Review: The Wanderers
Set in early 60s Bronx area, and focussing mostly on the title street gang of Italian-American teen hoodlums led by Ken Wahl’s likeable Richie. They’re mostly a genial group of kids, and the film deals with a slice of their life, and especially their encounters with the other gangs in the area (mostly racially-based). Their chief adversaries are the menacing Baldies, led by the hulking Terror, whose gal pal is the diminutive, smart-mouthed Pee-Wee (Linda Manz). A young and barely recognisable Alan Rosenberg plays Turkey, a former Wanderer now aligning himself with The Baldies, to much ridicule. Karen Young and Toni Kalem play girls of very differing personality, whom members of The Wanderers attempt to pick up. Val Avery is a useless civics teacher, William Andrews is an alcoholic bully parent, and Dolph Sweet a bullying elder member of The Bronx neighbourhood the action takes place in.
Take the same year’s “The Warriors” and mix in a little of “The Outsiders” and you’ll get something like this 1979 street gang movie from director Philip Kaufman (Who gave us the definitive “Invasion of the Body Snatchers”). Based on a Richard Price novel and scripted by Kaufman and his wife Rose, it’s a mixed bag and a near-miss, I’m afraid. The film does have its moments, but also some lulls and a lot of whiny chatter, plus a rather slow pace. I also felt it was a mistake for The Baldies to completely disappear for the last 20 minutes. I get why they initially nick off, but surely they should’ve been there for the climax again? It’s a head-scratcher. Add to that a couple of very silly performances by young Linda Manz and especially an aggravating John Friedrich, and I’m just not as high on this cult item as some appear to be.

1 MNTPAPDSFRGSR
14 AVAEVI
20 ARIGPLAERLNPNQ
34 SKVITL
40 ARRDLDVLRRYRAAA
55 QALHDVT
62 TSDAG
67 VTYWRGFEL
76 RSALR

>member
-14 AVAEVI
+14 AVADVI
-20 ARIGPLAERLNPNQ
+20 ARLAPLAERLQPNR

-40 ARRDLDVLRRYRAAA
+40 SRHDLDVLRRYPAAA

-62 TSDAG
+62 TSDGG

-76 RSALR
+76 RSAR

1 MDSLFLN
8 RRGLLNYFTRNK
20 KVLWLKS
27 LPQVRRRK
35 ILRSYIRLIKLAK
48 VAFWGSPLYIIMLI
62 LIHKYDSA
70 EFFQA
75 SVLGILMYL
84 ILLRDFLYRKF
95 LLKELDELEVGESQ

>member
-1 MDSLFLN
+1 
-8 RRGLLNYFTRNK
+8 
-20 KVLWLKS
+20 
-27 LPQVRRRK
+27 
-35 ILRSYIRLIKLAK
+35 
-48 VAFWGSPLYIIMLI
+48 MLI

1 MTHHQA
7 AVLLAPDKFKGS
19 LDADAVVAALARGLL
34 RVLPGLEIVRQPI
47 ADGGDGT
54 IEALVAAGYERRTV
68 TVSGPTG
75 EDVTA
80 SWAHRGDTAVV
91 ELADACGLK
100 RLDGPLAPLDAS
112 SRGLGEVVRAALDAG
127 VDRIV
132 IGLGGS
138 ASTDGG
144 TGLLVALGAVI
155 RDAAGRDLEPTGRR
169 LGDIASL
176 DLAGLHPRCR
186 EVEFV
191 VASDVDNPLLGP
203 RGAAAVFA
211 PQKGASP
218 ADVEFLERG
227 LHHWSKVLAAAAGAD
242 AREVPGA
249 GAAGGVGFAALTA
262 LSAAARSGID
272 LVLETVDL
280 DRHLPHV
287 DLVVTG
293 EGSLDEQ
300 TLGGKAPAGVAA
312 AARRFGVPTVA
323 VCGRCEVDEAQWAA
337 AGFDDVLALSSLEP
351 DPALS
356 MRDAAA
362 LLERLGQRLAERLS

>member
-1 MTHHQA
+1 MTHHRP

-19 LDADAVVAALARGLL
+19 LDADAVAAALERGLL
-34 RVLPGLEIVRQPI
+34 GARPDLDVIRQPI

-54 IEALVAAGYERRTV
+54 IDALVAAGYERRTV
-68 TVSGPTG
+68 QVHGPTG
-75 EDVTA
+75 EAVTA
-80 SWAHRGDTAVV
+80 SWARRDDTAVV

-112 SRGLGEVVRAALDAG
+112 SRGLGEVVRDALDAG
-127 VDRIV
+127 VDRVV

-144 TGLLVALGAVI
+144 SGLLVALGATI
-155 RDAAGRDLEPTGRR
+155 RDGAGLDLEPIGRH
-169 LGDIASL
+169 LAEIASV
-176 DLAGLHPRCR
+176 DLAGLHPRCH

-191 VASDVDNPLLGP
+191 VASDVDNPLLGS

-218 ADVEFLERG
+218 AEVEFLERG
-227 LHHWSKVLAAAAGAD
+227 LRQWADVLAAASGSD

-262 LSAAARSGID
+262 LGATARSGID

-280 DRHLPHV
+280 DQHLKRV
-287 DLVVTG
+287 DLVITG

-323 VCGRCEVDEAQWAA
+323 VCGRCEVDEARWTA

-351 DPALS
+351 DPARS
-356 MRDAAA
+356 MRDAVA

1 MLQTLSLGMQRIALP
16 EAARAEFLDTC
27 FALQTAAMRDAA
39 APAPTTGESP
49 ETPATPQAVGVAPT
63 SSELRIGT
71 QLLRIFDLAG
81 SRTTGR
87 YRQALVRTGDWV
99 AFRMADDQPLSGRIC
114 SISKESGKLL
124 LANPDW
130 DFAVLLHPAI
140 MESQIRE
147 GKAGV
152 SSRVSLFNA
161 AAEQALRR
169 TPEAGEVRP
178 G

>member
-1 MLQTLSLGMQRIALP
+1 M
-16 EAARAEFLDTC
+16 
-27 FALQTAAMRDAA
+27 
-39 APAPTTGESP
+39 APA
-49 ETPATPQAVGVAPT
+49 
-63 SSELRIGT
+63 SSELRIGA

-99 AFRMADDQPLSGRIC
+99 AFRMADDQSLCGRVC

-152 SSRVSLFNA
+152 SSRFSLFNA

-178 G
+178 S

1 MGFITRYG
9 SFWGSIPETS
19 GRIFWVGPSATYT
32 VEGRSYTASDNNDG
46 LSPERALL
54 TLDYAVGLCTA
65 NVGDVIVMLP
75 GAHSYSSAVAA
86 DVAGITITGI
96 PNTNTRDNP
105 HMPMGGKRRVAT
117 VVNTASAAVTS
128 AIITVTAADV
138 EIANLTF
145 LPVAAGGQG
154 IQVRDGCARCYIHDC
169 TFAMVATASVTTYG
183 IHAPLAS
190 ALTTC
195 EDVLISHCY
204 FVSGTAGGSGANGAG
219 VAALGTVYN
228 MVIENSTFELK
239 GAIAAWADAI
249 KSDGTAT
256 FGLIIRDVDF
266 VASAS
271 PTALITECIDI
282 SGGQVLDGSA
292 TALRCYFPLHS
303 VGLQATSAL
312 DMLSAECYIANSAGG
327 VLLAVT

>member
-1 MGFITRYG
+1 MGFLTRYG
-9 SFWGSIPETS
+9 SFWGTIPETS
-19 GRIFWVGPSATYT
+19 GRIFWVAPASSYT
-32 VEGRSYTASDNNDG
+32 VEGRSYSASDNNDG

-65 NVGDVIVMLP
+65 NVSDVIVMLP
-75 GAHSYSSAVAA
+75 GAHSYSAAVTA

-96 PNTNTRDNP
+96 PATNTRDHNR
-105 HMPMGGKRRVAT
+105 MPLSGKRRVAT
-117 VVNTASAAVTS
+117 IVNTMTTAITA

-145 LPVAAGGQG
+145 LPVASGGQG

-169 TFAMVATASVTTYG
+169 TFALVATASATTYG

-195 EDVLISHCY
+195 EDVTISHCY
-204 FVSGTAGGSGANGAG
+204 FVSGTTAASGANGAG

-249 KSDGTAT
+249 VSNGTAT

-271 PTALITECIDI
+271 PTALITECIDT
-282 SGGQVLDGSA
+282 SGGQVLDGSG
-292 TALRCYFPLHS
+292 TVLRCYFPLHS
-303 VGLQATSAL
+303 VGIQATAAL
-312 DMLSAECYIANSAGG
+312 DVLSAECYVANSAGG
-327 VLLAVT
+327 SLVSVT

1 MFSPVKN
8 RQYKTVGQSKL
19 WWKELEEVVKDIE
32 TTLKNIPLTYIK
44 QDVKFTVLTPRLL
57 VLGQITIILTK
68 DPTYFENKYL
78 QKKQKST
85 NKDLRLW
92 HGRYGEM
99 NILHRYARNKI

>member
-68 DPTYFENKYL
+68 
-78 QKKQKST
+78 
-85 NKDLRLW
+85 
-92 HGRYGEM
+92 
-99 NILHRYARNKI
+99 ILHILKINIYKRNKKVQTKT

Ken Wahl (who quit the biz after a while to work in aiding veterans) has a great look and some charisma, and while she seems an ill-fit with this worldview, Karen Allen is really appealing. In smaller roles, Dolph Sweet is an effective Kenneth McMillan-type barrel-chested bully, and Val Avery is terrific as a well-meaning but ill-equipped idiot teacher trying to educate unruly and gang/racially-divided students. He tries to teach them about brotherhood in just about the least effective and appropriate manner one can conceive of. Meanwhile, Erland van Lidth sure is an utterly unforgettable behemoth (even if like Robert Tessier and Brock Lesnar, his voice doesn’t match the look). You’ll remember him, though his relationship with the much smaller (and much younger-looking) Manz is rather tough to take. I’m not sure about Mr. van Lidth, but most of the gang characters are meant to be high-schoolers and Manz presumably even younger than them, so…yeah, nah. She was 18 at the time but looks 12, and possibly even younger when paired to the very, very large van Lidth (who was terrific in “The Running Man”). It’s a bit icky, to be honest.
The soundtrack of 50s and 60s music is outstanding (‘Walk Like a Man’, ‘Wipeout’ etc.), though I feel that’s kind of a pre-requisite really. The film’s a lot less stylised and gritty as “The Warriors”, going for more of a “Blackboard Jungle” or “American Graffiti” treatment of the central conceit. Unfortunately it also lacks the energy of “The Warriors”, and I think it’s something that would’ve greatly benefitted the film. The football game in the second half is as much of a buzzkill as the football game in the movie version of “*M*A*S*H”. The big rumble afterwards is fun though, including some martial-arts.
I wasn’t overly involved with the plot, some of the performances grated on me too. Quite repetitive after a while, a little bit of this gang movie was a little too much yet not enough for me. There’s some good here, the soundtrack is stellar. It just doesn’t quite all add up to enough for a recommendation, especially when it’s been done better before (“The Blackboard Jungle”), at the same time (“The Warriors”), and since (“The Outsiders”). This one rests above the likes of “The Lords of Flatbush” and “Rumble Fish” (which is far, far worse) in between the top and bottom tier of gang movies. It’s…kinda OK.